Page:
Green Bay Packers Went From An Opulent Offense To Government Cheese

On Monday night the Green Bay Packers learned in painful fashion why adaptable backup quarterbacks are a more valuable commodity in today’s NFL than black diamond watches and chains. They're also rarer than frugal athletes following sound financial advisors. The 78 percent of NFL players who go bankrupt after retirement is a fitting analogy for the Cheeseheads offense munching on government cheese without Aaron Rodgers under center.

Case Keenum’s ascendancy to the starting job in Houston is emblematic of the benefits of investing in the depth chart. The Packers went from putting up Floyd Mayweather numbers on offense to getting evicted on three and outs.

After Corey Wootton and the turf made a sack sandwich with Rodgers’ in the middle, the Packers quarterback left the game with an injury to his non-throwing shoulder and never returned. The Packers were forced to downgrade from a suite at The W to a single room at Motel 6. If it's a fracture to his left collarbone as reported by Chicago's WBBM Newsradio 780 on Monday Rodgers is estimated to miss six weeks (#NoDeerspray). The Packers may have to get used to the bed bugs. They made their bed. Now they may have to lie in it.

Losing Clay Matthews, Randall Cobb and Jermichael Finley for extended periods of time were punches in the gut, but amputating Rodgers from the first team offense would be the guillotine on their postseason aspirations.

In relief of Rodgers, Seneca Wallace looked overwhelmed by the Bears defense.

Two months ago, Wallace was disputing his retirement after walking out on the San Francisco 49ers on the day of their preseason finale.

In 11 years he’s etched out a place for himself as a quick and agile backup quarterback in a slot receiver’s body. However, at 33, he’s slowed down by a few fractions of a second and he’s more of a leader in scout team snaps than he is as a first-teamer.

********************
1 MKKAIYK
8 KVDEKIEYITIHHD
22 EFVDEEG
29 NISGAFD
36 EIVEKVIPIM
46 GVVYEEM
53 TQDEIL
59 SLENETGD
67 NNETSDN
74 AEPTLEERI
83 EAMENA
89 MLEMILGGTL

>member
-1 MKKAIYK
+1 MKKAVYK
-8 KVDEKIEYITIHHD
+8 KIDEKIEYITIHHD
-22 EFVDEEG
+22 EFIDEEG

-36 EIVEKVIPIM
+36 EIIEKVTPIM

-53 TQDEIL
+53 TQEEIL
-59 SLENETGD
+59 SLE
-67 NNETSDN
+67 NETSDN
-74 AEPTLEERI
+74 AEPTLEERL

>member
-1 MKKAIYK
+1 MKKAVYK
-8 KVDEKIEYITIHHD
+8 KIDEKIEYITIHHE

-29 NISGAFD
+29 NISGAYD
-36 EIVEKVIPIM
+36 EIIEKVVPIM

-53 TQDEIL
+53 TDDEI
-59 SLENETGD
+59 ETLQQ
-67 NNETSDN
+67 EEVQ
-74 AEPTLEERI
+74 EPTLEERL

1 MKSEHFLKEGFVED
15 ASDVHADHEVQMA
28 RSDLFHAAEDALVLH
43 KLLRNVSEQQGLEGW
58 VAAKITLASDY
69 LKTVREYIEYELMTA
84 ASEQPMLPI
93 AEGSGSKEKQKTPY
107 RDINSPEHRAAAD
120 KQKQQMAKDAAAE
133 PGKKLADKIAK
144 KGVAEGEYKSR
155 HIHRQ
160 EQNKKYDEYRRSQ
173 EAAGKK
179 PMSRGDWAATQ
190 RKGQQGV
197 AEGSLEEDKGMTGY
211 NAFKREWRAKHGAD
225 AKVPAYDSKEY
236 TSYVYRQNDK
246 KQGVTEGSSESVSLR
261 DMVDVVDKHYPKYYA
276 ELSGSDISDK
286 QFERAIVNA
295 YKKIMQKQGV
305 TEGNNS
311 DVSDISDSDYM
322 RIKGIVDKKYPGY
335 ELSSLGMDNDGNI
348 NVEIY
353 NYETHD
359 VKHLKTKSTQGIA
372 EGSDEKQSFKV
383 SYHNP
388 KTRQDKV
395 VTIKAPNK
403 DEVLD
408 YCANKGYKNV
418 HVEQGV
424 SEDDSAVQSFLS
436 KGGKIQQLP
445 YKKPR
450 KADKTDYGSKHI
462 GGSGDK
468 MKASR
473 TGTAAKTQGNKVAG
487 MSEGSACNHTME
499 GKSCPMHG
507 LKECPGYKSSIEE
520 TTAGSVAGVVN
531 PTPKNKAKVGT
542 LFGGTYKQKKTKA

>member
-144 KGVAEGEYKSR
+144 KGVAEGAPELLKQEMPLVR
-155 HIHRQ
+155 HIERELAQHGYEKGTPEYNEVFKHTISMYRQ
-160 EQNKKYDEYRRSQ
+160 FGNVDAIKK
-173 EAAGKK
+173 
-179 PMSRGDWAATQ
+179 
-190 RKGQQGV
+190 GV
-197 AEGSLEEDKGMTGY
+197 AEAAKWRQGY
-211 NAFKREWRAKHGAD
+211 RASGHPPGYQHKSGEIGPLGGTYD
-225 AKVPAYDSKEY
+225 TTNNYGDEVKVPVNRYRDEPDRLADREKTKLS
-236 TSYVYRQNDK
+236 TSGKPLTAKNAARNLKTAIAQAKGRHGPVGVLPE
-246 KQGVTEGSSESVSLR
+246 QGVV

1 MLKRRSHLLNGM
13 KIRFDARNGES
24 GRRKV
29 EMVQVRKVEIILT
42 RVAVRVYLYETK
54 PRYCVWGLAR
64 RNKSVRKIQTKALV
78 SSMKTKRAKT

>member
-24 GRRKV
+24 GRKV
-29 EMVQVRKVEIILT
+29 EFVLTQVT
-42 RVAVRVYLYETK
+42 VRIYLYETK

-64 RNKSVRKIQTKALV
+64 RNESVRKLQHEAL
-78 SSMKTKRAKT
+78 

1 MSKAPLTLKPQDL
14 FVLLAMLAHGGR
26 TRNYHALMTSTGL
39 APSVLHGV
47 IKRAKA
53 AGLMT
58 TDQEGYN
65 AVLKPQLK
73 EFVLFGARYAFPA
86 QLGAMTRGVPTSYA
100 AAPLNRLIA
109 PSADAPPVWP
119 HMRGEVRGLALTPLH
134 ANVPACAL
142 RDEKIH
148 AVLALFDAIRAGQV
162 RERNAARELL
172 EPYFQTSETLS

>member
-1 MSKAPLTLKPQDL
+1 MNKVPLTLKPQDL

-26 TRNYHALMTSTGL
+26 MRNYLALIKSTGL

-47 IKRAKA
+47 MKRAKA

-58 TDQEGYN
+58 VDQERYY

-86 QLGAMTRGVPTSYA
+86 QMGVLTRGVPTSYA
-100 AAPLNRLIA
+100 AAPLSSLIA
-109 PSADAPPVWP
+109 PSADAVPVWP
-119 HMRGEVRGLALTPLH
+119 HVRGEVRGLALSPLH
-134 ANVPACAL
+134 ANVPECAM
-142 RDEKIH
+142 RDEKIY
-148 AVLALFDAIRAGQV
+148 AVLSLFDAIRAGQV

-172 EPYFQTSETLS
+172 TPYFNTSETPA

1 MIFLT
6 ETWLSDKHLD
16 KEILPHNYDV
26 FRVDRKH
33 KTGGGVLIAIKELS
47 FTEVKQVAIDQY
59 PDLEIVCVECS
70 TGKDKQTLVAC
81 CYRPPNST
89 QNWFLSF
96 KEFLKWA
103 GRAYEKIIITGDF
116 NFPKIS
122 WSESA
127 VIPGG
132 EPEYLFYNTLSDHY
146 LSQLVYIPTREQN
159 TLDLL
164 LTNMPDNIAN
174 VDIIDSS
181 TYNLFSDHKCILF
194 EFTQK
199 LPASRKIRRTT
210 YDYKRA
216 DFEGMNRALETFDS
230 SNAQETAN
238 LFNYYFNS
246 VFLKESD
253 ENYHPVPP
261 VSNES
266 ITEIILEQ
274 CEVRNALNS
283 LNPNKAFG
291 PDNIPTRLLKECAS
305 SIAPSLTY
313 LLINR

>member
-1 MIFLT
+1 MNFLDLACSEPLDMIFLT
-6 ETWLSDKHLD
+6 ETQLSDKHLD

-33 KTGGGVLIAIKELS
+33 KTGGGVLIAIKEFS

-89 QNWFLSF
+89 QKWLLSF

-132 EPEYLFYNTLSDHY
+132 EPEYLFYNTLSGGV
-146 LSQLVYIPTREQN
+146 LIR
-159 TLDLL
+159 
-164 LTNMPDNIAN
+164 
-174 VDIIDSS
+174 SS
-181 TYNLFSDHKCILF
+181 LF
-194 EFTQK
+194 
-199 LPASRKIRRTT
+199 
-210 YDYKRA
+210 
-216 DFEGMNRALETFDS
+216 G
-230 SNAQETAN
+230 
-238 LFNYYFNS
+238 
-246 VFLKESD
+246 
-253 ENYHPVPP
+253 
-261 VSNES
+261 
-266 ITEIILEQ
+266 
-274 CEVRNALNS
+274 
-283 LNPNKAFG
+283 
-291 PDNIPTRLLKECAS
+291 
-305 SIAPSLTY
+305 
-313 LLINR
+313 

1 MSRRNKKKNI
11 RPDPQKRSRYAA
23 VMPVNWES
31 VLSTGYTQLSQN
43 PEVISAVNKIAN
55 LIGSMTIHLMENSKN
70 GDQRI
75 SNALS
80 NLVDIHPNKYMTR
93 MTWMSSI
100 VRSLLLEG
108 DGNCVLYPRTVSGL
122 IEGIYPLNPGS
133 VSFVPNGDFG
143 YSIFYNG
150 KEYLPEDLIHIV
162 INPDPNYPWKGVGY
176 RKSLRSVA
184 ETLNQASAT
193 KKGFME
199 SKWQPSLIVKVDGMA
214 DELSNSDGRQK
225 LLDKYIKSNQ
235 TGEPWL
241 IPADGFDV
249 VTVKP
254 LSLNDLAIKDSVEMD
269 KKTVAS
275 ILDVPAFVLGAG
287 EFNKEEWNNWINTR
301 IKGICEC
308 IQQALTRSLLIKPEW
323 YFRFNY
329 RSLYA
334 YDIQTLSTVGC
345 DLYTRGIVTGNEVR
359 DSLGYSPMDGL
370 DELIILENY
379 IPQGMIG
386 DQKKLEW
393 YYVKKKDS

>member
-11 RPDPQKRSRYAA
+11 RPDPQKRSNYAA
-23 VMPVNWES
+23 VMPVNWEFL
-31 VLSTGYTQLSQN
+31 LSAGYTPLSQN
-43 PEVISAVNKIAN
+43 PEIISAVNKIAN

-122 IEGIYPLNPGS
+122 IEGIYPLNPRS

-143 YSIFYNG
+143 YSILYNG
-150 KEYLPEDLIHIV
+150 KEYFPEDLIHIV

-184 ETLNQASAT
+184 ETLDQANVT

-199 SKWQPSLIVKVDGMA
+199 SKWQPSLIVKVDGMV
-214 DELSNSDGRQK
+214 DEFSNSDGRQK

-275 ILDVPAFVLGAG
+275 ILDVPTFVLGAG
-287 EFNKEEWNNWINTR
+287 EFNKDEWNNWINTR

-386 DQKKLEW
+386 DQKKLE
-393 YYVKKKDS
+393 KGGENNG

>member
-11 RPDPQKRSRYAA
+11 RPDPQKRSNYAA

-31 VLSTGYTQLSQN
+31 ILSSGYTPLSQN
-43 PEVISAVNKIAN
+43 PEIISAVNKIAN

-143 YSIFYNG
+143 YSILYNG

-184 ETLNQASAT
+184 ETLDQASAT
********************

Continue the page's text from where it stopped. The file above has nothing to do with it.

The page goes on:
It’s not too difficult to put a finger on why exactly Wallace is still a backup. General manager Ted Thompson drafted Wallace in 2003 when he was Mike Holmgren’s top talent evaluator in Seattle. He’s more familiar with the West Coast system than the NSA is with Angela Merkel’s text history.

Conversely, Jay Cutler’s backup Josh McCown marched up and down the field on the Packers defense quicker than a FAMU drum major at halftime.

The clock on Chicago’s championship window is on the verge of chiming. While Matt Forte, Brandon Marshall, Cutler and Martellus Bennett are in their prime, the defense is a perishable item.

Brian Urlacher’s release and retirement this offseason was just a harbinger of what’s to come. Peanut Tillman is a free agent next season, Julius Peppers may be a casualty of his burdensome contract and Lance Briggs is no longer a sideline to sideline defender.

For Green Bay, the playoffs are no longer a formality.

Midway through the season, there’s a three-way mosh pit gathering atop the NFC North division and the Packers are on the verge of getting crushed in a stampede if Rodgers can’t go. It's not all bleak news though. Help could be on the way. No, I'm not talking about Brett Favre. Vince Young is faxing his resume out to Mike McCarthy as we speak, but in an auspicious turn of events, the Buffalo Bills released Matt Flynn on Monday afternoon. He's no lobster dinner, but he's better than the government cheese they've got on their depth chart now.